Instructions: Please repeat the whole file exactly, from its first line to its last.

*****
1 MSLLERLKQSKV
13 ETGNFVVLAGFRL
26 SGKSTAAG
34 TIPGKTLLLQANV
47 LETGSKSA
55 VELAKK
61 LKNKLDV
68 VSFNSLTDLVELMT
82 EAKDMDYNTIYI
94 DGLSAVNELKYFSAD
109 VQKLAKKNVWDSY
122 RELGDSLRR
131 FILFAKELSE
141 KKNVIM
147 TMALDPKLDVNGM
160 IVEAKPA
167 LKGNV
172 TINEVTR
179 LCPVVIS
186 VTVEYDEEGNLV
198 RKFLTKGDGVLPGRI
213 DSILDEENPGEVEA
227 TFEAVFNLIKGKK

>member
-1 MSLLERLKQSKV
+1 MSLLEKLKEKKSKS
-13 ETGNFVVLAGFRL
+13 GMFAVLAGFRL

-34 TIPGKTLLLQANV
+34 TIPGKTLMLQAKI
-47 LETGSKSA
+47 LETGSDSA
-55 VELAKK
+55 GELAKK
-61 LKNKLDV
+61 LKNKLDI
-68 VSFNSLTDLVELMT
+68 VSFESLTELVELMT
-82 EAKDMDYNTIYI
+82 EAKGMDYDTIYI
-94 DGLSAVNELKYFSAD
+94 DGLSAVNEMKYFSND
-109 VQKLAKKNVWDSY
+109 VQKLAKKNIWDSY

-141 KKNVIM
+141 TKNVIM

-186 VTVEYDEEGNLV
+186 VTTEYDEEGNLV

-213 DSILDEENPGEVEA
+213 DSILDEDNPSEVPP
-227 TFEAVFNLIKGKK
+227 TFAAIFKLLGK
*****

1 MSLLERLKQSKV
13 ETGNFVVLAGFRL
26 SGKSTAAG
34 TIPGKTLLLQANV
47 LETGSKSA
55 VELAKK
61 LKNKLDV
68 VSFNSLTDLVELMT
82 EAKDMDYNTIYI
94 DGLSAVNELKYFSAD
109 VQKLAKKNVWDSY
122 RELGDSLRR
131 FILFAKELSE
141 KKNVIM
147 TMALDPKLDVNGM
160 IVEAKPA
167 LKGNV
172 TINEVTR
179 LCPVVIS
186 VTVEYDEEGNLV
198 RKFLTKGDGVLPGRI
213 DSILDEENPGEVEA
227 TFEAVFNLIKGKK

>member
-1 MSLLERLKQSKV
+1 MSLLEKLKEKKSKS
-13 ETGNFVVLAGFRL
+13 GMFAVLAGFRL

-34 TIPGKTLLLQANV
+34 TIPGKTLMLQAKI
-47 LETGSKSA
+47 LETGSDSA
-55 VELAKK
+55 GELAKK
-61 LKNKLDV
+61 LKNKLDI
-68 VSFNSLTDLVELMT
+68 VSFESLTELVELMT
-82 EAKDMDYNTIYI
+82 EAKGMDYDTIYI
-94 DGLSAVNELKYFSAD
+94 DGLSAVNEMKYFSND
-109 VQKLAKKNVWDSY
+109 VQKLAKKNIWDSY

-141 KKNVIM
+141 TKNVIM

-186 VTVEYDEEGNLV
+186 VTTEYDEEGNLV

-213 DSILDEENPGEVEA
+213 DSILDEDNPSEVPP
-227 TFEAVFNLIKGKK
+227 TFAAIFKLLGK